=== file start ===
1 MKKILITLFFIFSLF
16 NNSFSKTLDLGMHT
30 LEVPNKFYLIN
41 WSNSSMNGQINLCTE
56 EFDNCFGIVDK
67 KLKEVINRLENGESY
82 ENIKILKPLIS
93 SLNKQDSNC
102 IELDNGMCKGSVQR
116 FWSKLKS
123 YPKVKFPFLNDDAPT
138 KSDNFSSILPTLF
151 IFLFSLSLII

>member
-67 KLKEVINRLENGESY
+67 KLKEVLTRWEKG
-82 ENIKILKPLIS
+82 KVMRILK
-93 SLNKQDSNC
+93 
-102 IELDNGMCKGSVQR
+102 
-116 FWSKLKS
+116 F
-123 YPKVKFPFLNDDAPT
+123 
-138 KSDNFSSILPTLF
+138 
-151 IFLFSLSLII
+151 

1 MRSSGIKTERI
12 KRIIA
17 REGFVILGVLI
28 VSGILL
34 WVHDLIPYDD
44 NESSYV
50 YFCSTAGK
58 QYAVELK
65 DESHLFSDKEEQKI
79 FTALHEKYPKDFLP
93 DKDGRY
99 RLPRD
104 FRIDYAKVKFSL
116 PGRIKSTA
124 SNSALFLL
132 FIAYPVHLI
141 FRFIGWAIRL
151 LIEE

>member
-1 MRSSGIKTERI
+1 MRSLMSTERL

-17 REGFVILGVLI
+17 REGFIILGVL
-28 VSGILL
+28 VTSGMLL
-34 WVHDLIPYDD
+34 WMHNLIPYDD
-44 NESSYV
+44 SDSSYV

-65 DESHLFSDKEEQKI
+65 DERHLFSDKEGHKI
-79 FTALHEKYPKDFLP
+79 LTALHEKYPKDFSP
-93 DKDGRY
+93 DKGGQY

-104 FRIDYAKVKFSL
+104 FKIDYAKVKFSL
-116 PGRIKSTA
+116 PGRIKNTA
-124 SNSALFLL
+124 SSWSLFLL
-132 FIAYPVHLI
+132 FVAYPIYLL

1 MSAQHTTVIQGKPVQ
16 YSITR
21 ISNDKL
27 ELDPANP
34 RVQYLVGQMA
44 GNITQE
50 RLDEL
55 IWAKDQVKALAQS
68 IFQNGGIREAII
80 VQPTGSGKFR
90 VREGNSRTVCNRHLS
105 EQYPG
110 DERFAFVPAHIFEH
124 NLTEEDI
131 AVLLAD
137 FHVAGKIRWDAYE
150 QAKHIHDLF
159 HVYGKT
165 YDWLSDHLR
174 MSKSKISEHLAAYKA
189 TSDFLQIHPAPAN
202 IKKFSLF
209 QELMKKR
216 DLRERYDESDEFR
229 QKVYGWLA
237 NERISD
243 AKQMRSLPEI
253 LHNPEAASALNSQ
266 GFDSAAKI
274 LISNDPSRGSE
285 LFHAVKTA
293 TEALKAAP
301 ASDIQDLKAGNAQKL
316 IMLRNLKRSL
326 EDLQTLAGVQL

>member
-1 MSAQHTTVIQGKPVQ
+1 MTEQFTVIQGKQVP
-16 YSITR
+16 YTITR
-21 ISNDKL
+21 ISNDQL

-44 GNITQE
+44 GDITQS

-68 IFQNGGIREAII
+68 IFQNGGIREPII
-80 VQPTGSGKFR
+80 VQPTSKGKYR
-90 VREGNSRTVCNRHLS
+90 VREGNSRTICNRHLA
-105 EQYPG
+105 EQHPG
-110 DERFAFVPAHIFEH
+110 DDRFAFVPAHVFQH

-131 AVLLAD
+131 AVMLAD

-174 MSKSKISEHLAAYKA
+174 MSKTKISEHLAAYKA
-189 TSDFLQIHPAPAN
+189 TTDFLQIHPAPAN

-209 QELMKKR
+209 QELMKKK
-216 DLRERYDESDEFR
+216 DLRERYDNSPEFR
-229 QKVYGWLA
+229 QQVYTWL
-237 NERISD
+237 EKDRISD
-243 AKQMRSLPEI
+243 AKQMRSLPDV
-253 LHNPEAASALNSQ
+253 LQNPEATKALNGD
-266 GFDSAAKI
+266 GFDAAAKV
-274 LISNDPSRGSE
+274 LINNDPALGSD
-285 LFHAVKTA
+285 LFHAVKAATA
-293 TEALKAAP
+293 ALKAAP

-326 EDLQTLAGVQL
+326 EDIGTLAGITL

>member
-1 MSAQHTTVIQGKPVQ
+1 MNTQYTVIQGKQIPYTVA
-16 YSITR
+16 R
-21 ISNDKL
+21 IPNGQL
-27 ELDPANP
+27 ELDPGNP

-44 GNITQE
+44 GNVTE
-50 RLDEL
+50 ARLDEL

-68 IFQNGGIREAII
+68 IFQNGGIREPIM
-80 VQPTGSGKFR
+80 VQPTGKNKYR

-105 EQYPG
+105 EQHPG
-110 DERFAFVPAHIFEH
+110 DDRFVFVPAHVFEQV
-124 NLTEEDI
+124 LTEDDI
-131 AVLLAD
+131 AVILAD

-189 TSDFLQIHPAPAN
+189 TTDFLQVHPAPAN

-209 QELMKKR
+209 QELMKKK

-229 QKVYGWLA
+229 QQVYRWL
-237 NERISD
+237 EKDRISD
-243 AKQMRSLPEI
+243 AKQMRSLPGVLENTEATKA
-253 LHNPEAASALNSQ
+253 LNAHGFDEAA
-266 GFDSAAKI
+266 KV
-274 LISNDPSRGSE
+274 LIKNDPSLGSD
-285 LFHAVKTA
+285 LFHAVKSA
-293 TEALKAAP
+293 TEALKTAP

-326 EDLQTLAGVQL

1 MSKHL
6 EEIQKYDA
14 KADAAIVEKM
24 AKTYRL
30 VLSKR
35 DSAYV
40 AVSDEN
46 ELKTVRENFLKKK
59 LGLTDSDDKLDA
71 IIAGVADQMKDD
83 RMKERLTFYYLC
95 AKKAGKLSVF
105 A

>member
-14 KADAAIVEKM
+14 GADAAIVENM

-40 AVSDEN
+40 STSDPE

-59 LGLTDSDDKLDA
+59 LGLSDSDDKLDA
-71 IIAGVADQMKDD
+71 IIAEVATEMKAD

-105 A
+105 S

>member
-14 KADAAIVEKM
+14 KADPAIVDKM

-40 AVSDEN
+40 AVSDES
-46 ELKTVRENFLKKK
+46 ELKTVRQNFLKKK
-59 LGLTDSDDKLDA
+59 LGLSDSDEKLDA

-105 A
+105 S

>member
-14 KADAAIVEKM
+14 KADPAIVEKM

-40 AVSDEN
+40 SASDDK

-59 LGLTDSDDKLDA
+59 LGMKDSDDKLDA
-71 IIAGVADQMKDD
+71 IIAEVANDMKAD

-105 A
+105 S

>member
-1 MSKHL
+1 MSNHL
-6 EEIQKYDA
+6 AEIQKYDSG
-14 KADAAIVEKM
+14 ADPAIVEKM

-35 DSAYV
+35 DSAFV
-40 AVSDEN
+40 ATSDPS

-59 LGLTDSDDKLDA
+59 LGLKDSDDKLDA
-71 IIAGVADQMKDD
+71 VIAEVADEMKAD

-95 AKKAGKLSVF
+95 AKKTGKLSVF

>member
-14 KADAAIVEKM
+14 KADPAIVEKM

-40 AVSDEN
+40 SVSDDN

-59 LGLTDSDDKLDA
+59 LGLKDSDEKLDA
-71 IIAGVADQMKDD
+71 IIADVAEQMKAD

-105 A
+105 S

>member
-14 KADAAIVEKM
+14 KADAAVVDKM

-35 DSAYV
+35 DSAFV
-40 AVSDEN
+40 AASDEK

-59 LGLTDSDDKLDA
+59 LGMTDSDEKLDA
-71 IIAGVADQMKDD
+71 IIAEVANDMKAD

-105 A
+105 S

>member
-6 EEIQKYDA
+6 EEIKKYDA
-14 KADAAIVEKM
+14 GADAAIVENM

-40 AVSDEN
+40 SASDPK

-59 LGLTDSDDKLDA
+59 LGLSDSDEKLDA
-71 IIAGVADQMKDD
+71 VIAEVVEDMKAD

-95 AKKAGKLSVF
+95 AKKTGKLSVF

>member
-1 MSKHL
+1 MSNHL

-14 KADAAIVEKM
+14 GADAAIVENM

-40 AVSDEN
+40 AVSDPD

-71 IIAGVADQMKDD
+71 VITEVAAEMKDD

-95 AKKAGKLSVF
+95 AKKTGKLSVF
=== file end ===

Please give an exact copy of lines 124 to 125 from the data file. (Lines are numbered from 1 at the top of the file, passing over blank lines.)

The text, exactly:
-105 EQYPG
+105 EQHPG